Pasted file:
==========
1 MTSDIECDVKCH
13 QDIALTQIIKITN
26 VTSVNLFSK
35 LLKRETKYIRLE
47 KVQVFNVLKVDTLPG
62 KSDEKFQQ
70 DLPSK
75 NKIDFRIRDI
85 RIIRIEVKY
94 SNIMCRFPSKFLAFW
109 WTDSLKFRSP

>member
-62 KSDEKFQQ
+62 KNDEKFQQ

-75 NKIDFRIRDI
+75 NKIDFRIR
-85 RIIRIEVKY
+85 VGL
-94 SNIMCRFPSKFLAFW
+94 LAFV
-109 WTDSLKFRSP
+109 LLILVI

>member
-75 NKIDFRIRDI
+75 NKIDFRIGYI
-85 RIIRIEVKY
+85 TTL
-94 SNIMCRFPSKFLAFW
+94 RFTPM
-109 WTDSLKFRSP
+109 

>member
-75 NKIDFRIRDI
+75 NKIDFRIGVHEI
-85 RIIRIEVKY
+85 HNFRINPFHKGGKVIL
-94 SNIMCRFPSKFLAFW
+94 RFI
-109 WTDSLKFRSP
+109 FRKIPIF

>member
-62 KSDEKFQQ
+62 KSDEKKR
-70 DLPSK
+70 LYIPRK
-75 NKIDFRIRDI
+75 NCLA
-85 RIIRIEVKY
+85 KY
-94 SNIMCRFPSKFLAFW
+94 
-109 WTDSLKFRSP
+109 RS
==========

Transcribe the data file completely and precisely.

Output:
1 MTSDIECDVKCH
13 QDIALTQIIKITN
26 VTSVNLFSK
35 LLKRETKYIRLE
47 KVQVFNVLKVDTLPG
62 KSDEKFQQ
70 DLPSK
75 NKIDFRIRDI
85 RIIRIEVKY
94 SNIMCRFPSKFLAFW
109 WTDSLKFRSP

>member
-62 KSDEKFQQ
+62 KNDEKFQQ

-75 NKIDFRIRDI
+75 NKIDFRIR
-85 RIIRIEVKY
+85 VGL
-94 SNIMCRFPSKFLAFW
+94 LAFV
-109 WTDSLKFRSP
+109 LLILVI

>member
-75 NKIDFRIRDI
+75 NKIDFRIGYI
-85 RIIRIEVKY
+85 TTL
-94 SNIMCRFPSKFLAFW
+94 RFTPM
-109 WTDSLKFRSP
+109 

>member
-75 NKIDFRIRDI
+75 NKIDFRIGVHEI
-85 RIIRIEVKY
+85 HNFRINPFHKGGKVIL
-94 SNIMCRFPSKFLAFW
+94 RFI
-109 WTDSLKFRSP
+109 FRKIPIF

>member
-62 KSDEKFQQ
+62 KSDEKKR
-70 DLPSK
+70 LYIPRK
-75 NKIDFRIRDI
+75 NCLA
-85 RIIRIEVKY
+85 KY
-94 SNIMCRFPSKFLAFW
+94 
-109 WTDSLKFRSP
+109 RS